Nonpublic information includes items such as financial or technical data, plans for acquisitions or divestitures, new products, inventions or marketing campaigns, personal information about employees, major contracts, expansion plans, financing transactions, major management changes and other corporate developments.




Do not disclose nonpublic information to anyone outside the company, except when disclosure is required for business purposes and appropriate steps have been taken to prevent misuse of the information.


Employees may not buy or sell stocks or securities based on nonpublic information obtained from their work at the company. See also the company’s Insider Trading Policy.


Disclosing nonpublic information to others, including family and friends, is a violation of the Code and may violate the law.


Just as the company values and protects its own nonpublic information, we respect the nonpublic information of other companies. If you have any questions about obtaining or using nonpublic information of other companies, contact the CFO for guidance.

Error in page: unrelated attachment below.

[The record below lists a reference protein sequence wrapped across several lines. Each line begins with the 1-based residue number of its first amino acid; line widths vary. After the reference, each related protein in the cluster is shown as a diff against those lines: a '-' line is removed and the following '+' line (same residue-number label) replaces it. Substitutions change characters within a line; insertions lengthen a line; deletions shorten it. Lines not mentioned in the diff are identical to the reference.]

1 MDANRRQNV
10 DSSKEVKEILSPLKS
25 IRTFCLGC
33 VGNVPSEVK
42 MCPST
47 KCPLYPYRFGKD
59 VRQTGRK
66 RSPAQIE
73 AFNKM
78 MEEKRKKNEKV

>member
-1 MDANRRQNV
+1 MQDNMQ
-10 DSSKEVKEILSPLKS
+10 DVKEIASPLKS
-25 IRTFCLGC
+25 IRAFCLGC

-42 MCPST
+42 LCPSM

Records should be retained or discarded in accordance with the company’s record retention policies.




The action: A marketing manager was preparing a presentation on a new company promotion. She was excited about the plan and wanted to discuss it with a friend outside the company. She wasn’t sure if that would be a Code violation, so she checked with her manager.

The decision: It’s a good thing she checked. Sharing nonpublic information is a Code violation, even if the recipient doesn’t work for the competitor, customer or supplier.


The action: An administrative assistant heard an office rumor that the company was considering acquiring a small, publicly traded science company. She wondered if it was ok to acquire some of the stock of the science company. She asked her manager.

The decision: Her manager advised her not to buy the stock. It’s a violation of the Code and a violation of the securities laws on insider trading. She didn’t buy the stock—it wasn’t worth going to jail or losing her job.


The action: A company executive was traveling with a colleague on a plane to work on an acquisition. They began to discuss the particulars of the acquisition when one of them noticed a man across the aisle listening intently and taking notes.